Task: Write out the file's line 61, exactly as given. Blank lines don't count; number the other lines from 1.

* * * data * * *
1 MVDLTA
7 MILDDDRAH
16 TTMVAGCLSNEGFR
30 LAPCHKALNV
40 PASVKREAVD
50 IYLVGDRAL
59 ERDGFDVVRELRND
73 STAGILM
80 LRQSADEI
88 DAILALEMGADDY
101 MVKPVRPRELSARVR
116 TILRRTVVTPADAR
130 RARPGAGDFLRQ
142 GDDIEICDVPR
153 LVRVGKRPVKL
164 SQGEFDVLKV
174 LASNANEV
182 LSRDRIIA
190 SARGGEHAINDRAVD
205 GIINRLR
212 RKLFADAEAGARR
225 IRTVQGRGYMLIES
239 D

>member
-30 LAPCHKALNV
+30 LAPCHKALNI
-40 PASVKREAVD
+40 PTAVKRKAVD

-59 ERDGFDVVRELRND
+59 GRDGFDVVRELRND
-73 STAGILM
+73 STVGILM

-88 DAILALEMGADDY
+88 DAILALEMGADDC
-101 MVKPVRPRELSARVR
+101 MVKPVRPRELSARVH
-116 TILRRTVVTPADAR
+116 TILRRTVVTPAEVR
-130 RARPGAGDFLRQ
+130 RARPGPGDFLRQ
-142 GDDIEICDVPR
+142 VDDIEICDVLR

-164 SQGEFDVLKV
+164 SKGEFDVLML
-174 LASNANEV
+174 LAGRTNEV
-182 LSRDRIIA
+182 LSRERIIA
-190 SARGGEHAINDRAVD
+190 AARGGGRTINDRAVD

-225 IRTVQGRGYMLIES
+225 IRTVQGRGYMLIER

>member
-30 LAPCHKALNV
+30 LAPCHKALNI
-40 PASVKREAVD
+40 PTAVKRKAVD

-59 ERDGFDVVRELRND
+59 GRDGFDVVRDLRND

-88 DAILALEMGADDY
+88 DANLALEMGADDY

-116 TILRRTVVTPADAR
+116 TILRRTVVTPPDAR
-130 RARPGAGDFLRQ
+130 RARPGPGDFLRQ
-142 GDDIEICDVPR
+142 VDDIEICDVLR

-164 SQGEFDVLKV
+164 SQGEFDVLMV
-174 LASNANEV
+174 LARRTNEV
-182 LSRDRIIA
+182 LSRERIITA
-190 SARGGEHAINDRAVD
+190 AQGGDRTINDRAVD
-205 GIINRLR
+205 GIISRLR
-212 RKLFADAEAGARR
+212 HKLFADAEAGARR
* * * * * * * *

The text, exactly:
+88 DANLALEMGADDY